If you have a monitor with HDR support, you’ve probably tried using HDR a few times and never really seen any noticeable positive changes. While the quality of HDR will primarily depend on your monitor's hardware, Microsoft has finally released an app that gives Windows some extra HDR calibration options.
HDR monitors have been around for quite a long time now though getting really high-quality HDR results is still exclusive to high-end monitors. In an attempt to make budget HDR a better experience, Microsoft has expanded upon Windows HDR options with a new app that allows some basic HDR adjustment. Prior to this, HDR was either enabled or disabled which left very undesirable results for most people.
If you’re looking to use the new HDR calibration tool on Windows, you’ll need to download an extra app from the Microsoft Store as it is not included in Windows by default (stupid I know). Once you have installed the HDR calibration tool on your device, you’ll be able to manually configure settings to suit your current requirements. Just keep in mind that this isn’t going to solve everything and sadly isn't available on Windows 10 devices. Which does suck.
How to calibrate your monitor's HDR settings on Windows. Windows 11 HDR colour calibration.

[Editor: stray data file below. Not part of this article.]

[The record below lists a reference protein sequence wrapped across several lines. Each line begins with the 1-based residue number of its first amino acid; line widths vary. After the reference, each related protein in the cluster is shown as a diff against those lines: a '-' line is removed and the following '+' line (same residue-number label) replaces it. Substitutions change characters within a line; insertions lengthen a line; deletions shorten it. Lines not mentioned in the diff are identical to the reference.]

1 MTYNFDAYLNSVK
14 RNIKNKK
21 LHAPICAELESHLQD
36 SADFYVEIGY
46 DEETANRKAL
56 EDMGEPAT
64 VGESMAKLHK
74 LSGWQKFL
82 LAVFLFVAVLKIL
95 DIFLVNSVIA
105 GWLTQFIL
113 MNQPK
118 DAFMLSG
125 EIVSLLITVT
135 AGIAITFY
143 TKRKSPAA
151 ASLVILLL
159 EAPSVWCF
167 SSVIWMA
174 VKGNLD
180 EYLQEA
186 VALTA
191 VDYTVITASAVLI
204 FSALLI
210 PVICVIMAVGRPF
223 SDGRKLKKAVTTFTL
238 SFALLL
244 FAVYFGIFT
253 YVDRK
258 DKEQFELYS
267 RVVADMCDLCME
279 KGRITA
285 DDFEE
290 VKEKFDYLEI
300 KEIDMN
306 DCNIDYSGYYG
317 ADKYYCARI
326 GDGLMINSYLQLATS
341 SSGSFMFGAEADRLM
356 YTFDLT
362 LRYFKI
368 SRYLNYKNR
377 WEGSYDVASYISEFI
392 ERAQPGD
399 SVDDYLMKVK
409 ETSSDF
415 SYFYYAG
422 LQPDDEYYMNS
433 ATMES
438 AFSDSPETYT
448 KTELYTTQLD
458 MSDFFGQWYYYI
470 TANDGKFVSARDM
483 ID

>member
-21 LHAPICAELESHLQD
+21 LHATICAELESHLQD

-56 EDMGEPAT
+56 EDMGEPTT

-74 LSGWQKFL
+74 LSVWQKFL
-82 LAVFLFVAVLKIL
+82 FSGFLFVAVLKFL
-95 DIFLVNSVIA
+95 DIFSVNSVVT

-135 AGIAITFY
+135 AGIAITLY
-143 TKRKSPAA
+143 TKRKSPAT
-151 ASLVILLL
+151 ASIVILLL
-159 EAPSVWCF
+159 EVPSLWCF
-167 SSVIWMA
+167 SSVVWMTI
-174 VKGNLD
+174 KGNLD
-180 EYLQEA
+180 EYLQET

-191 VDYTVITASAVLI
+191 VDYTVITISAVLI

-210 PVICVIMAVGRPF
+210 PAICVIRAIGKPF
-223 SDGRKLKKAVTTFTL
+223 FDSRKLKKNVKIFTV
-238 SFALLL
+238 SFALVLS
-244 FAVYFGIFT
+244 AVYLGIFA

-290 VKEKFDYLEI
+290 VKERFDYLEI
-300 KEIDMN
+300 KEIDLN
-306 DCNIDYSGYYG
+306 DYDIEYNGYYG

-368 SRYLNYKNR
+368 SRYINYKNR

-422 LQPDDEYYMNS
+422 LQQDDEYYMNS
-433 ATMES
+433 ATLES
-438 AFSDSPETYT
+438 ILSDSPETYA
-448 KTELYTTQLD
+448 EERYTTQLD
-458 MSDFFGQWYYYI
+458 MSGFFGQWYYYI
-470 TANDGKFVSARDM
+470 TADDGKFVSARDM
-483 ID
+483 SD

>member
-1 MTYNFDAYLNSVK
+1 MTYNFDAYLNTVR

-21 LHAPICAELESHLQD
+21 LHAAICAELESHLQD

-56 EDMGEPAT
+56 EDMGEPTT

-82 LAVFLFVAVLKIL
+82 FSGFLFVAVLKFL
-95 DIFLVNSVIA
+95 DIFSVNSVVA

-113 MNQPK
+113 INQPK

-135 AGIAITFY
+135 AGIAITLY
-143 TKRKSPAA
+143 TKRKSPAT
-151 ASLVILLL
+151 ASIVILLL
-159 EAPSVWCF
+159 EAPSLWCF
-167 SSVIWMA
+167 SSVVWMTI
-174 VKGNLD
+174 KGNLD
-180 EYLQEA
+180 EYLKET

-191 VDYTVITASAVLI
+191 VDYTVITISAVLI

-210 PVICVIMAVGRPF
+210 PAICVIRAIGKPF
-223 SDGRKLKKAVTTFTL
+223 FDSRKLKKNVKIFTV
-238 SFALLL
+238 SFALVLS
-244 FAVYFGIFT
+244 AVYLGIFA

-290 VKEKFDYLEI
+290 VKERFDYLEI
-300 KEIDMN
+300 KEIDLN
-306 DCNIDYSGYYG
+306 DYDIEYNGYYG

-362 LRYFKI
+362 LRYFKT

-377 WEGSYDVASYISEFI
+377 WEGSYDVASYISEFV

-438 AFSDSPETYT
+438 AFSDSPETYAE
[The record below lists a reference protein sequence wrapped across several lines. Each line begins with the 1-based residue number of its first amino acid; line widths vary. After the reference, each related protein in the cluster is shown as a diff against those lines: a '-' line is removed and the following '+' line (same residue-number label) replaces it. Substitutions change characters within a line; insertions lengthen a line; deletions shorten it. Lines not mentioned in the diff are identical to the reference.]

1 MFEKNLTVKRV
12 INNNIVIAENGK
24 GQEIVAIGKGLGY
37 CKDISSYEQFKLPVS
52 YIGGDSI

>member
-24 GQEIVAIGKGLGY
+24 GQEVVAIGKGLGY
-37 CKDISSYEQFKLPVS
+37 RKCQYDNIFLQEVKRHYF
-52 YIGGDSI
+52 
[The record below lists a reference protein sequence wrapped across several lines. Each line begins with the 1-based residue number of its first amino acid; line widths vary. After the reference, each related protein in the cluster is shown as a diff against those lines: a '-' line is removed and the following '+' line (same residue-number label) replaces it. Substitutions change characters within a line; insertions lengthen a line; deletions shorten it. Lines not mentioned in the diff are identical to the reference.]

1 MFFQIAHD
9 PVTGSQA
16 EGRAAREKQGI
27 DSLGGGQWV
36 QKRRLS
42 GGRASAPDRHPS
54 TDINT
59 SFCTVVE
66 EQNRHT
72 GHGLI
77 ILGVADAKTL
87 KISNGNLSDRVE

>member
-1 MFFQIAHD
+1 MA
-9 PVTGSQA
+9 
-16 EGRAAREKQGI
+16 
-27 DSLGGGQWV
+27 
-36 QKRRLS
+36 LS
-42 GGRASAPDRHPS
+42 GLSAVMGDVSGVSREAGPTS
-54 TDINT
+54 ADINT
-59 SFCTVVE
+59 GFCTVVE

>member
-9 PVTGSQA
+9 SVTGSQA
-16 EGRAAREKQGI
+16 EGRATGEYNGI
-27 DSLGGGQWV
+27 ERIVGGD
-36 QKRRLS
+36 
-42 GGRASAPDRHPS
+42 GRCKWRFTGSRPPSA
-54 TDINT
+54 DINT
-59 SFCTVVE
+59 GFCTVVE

To begin adjusting HDR settings on your monitor on Windows you’ll need to head on over to the Microsoft Store and download the HDR Calibration app. Once you have the app installed on your computer you can start making some adjustments to HDR settings.
- Now that you have the tool installed, open it and drag it onto the HDR monitor you want to calibrate. You’ll obviously need to make sure that you have HDR enabled for the monitor in Display settings as well
- Now that you have the HDR Calibration tool open on your screen, drag the slider around until the pattern is no longer visible. Once the slider is no longer visible you have theoretically adjusted everything properly.
- Keep in mind that you will probably want to fine-tune these settings according to the content that you are primarily using your monitor for. You’ll also be limited by the quality of your monitor's HDR performance but it’s nice to know that Microsoft is actually trying to accommodate budget monitors with HDR support.
What if you have more than one HDR monitor to calibrate on Windows?
If you have more than one HDR monitor connected to your Windows computer, you will need to make sure HDR is enabled on each monitor, then repeat the same process as you just did on your original monitor.
Does it actually make using a low-budget HDR Monitor with Windows worthwhile?
Well, this is a tricky one as you will need to try it to find out as it varies huge amounts between monitors. I have two mid-range HDR monitors and the results are better on one than the other. It also depends on the type of content you are watching or playing. Some games seem to optimise HDR settings better than others. Either way, though it’s nice to see the feature added and would be even better if it was a native option on Windows.